“I prefer to see Tuna in the sea than on a plate” – Delphine Robbe, Agronomist, Co-Founder of the Bio Rock Project, Gili Trawangan, Indonesia.
Delphine was born in Paris. She studied in France and Canada obtaining her Masters in Agronomy Engineering followed by fieldwork in Madagascar in 2002. After that she traveled for over a year and a half in South East Asia, India, Mexico, Costa Rica, Israel, Gautemala etc. and then came to Indonesia in 2004 to do a Dive Master and Instructor Course at Big Bubble, Gili Trawangan (Gili T). Here she met her present employer, Anna Walker who was instrumental in setting up the non-profit organization, Gili Eco Trust, with Anthony Clubbey and Maurice Stevens of Manta Dive. In 2005 Delphine founded the Bio Rock Project in Gili T with Foued Kadachi and Laurent Lavoye.
Recently Mark Ulyseas met Delphine at Scallywags, a beachfront restaurant on Gili T, to talk about her life and work.
What is Bio Rock technology?
The two scientists who invented Biorock Technology was Dr. Tom Goreau, a marine biologist and Professor Wolf Hilbertz, an architect and inventor of electrolysis. The discovery came about when Hilbertz was studying how seashells and reefs grow by passing electricity through the salt water. He observed that calcium carbonate (Aragonite) slowly formed around the cathode, coating the electrode with a material as strong as concrete. And as long as current was passing through the structure it continued to grow at the rate of 5cm a year. When damaged the structure could also heal itself. This discovery prompted Hilbertz to devise a plan to grow low-cost structures in the ocean for developing countries. It caught the imagination of author Marshall Savage who wrote a book titled The Millennial Project.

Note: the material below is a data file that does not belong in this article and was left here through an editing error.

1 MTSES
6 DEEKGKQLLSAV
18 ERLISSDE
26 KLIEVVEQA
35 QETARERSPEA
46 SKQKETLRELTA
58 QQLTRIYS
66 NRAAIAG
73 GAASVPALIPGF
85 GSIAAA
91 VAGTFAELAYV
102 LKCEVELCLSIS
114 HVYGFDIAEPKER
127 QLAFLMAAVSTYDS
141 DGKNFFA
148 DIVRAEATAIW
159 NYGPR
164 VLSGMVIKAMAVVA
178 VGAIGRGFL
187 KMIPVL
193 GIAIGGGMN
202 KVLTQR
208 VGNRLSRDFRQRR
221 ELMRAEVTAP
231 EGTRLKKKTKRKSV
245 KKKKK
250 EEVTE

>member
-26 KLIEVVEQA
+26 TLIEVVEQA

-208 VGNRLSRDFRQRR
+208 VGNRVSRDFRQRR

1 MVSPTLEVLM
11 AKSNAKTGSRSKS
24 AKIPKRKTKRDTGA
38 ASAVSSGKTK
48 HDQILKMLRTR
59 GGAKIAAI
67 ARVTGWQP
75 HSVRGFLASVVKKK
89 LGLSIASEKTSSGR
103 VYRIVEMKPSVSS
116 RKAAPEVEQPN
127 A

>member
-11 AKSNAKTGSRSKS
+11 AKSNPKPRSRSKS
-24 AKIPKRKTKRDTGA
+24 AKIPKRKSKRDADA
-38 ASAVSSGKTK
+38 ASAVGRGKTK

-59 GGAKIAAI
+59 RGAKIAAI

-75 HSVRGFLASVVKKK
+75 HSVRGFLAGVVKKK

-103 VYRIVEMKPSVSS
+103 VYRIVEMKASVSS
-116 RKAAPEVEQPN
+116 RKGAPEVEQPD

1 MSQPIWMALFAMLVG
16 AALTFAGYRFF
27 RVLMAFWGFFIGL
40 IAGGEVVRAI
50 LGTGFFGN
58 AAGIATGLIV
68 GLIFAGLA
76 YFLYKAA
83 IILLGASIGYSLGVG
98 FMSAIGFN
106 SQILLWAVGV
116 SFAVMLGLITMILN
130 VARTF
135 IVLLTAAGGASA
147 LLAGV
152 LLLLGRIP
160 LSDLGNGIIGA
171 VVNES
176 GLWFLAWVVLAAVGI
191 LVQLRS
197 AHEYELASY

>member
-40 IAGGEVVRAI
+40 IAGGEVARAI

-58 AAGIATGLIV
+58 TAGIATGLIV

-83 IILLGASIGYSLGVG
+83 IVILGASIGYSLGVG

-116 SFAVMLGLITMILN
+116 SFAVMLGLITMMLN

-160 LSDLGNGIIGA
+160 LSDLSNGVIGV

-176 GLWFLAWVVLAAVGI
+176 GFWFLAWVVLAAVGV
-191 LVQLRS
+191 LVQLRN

However, his focus shifted to regeneration of coral reefs when he met Tom Goreau, a marine biologist, who was working on the preservation of reefs affected by erosion, pollution and global warming.
The Biorock process is simple. Build a tunnel shaped steel structure in size 10 meters long x 1.5 meters in width. Then place it under water. Connect electrical cables to a 12-volt battery on the shore and attach the cables to the underwater structure. Through electrolysis with the salt water limestone forms and grows on the structure.
Coral can be broken off from the reef and tied to the structure. The electric current assists in the growth of the coral from 2 to 6 times faster than usual.
Why did you start the project at Gili T?